Tuesday, January 15, 2013

China fuels the demise of the Elephant and Rhino.

Yes. It is a strong claim to say the China fuels the demise of the elephant and rhino. Unfortunately one side effect of an ever increasing middle-class and rich sectors in Chinese society is that the long held belief amongst Chinese is that the horns or tusks of the two animals are thought to have much desired ‘health’ qualities. However in the past, only the rich could afford these ‘products,’ meaning that the overall effect on the animals was less. Now it seems that it is open slather on the animals of Africa as demand increases along with China’s influence in the area.

Latest figures claim that nearly 35,000 elephants were slaughtered last year and only the tusks were taken, leaving the remainder of the carcass to rot in the hot African sun. Kenya particularly suffered huge losses in its elephant population, leaving the prospect of the elephant being extinct in the near future.

Kenya and other countries have fought this illegal trade but their resources are limited and it appears that they are losing the battle. Even China has made the trade illegal but as with many moves by the Chinese Government to curb ‘illegal actions’ (take ‘rip-off copies of a large range of products for example) they have a long way to go. China is also increasing its reach into Africa and it is not hard to find Chinese traders buying up many ‘threatened’ products, right under the nose of African officials. No doubt money changes hands to smooth the process.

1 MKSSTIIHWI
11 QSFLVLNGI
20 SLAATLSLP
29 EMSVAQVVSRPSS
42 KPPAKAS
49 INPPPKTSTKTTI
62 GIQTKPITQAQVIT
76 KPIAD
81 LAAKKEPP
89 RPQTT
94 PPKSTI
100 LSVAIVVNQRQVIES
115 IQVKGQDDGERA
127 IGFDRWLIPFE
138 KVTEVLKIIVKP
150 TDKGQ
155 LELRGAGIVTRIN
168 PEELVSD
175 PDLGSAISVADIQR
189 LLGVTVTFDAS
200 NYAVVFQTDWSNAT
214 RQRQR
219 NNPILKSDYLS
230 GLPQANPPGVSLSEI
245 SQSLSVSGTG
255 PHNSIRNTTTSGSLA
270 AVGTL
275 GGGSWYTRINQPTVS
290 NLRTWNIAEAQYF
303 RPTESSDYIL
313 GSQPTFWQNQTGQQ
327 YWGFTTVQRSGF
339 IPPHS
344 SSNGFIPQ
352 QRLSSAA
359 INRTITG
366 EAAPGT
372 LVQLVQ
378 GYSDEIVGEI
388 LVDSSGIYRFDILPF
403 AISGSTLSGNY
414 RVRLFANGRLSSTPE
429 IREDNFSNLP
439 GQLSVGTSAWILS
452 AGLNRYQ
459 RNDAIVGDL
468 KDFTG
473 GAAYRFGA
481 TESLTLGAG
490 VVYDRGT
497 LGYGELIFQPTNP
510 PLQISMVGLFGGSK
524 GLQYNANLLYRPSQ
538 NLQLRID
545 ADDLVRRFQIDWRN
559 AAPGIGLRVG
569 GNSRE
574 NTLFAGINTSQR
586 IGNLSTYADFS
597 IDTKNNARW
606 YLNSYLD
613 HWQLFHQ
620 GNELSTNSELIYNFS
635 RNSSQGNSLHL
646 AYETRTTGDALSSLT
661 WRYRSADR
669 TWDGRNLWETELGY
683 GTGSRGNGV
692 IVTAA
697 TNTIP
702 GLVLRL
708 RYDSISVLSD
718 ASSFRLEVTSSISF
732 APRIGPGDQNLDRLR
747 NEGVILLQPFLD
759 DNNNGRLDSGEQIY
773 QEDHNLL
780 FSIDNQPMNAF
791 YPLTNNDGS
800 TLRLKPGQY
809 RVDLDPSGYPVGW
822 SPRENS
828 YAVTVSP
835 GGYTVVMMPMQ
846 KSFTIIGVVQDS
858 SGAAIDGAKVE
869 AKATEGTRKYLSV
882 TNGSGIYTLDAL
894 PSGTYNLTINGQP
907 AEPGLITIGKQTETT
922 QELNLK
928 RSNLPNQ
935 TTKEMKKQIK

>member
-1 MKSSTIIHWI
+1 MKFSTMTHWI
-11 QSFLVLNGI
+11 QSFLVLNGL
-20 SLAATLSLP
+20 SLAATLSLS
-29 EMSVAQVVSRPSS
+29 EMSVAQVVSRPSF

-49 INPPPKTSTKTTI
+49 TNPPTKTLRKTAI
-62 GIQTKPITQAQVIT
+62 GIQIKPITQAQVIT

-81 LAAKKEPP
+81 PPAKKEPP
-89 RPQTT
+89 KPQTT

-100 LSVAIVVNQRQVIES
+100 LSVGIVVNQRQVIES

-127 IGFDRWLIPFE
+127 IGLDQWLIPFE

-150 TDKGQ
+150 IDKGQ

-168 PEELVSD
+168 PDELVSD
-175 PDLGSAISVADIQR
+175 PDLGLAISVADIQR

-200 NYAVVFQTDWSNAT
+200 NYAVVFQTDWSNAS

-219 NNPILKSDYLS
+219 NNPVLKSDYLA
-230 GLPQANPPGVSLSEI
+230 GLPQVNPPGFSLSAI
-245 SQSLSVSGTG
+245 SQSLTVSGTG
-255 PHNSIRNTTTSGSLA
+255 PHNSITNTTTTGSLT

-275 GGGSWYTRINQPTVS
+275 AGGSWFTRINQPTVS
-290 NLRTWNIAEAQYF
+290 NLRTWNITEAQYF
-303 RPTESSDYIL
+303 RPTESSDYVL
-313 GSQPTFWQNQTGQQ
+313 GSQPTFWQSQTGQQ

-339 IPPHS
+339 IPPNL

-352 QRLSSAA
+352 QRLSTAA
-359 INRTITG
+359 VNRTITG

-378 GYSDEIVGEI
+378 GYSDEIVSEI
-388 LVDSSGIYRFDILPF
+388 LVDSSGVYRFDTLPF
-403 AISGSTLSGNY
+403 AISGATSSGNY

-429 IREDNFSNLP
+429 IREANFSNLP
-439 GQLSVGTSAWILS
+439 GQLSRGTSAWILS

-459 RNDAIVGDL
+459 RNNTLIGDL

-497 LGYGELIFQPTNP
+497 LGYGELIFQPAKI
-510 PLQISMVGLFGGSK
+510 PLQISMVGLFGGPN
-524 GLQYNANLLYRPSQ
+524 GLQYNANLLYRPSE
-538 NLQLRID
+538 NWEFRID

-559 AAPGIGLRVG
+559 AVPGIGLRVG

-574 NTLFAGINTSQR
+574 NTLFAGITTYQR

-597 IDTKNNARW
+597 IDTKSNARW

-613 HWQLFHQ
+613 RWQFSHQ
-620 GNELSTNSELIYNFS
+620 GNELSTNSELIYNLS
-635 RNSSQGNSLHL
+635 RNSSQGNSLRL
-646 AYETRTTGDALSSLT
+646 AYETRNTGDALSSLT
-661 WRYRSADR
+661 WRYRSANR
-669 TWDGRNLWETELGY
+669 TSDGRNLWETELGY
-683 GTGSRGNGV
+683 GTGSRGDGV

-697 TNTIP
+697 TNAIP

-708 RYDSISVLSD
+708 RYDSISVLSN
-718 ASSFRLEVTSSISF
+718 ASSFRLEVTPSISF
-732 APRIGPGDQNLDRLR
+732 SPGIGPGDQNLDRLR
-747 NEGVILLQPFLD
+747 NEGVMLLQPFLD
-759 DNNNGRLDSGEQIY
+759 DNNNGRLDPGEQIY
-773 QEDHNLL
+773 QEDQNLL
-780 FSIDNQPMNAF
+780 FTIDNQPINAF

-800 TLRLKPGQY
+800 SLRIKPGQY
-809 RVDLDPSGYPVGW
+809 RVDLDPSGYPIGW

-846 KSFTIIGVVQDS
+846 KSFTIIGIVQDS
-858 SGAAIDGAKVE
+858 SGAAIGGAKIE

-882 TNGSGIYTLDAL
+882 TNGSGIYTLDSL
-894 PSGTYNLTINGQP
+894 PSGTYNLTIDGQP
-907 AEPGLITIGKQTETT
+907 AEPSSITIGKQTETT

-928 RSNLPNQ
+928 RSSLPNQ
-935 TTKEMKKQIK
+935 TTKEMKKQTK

What needs to happen is that the ‘market,’ therefore the need for such products needs to be curbed at the point of delivery---the huge and growing market in China (and other predominately Asian countries).There is an ever increasing Green movement in China and it this that the Chinese Government needs to tap into. There would be a vast number of Chinese how find the trade in ivory repugnant.

The question needs to be asked---‘what will China think as a nation when and if the time comes where the only place we will be able to see the elephant and rhino will be in a zoo?’ Of course I am not so narrow-minded to claim that the ‘West’ in beyond criticism re the disappearance of other animals from the wild. My hope is that China joins the move to retain our animal ‘co-inhabitants of this place we call ‘earth.’